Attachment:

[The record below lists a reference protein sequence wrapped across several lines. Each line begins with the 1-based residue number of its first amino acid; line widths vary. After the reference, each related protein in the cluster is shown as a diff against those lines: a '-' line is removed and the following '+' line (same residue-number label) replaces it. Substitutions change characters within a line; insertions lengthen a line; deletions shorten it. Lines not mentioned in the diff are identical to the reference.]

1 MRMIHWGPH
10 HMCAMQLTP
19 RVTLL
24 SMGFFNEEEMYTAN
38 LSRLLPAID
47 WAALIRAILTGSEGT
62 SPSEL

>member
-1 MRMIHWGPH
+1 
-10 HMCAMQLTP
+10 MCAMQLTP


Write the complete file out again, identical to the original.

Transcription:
[The record below lists a reference protein sequence wrapped across several lines. Each line begins with the 1-based residue number of its first amino acid; line widths vary. After the reference, each related protein in the cluster is shown as a diff against those lines: a '-' line is removed and the following '+' line (same residue-number label) replaces it. Substitutions change characters within a line; insertions lengthen a line; deletions shorten it. Lines not mentioned in the diff are identical to the reference.]

1 MRMIHWGPH
10 HMCAMQLTP
19 RVTLL
24 SMGFFNEEEMYTAN
38 LSRLLPAID
47 WAALIRAILTGSEGT
62 SPSEL

>member
-1 MRMIHWGPH
+1 
-10 HMCAMQLTP
+10 MCAMQLTP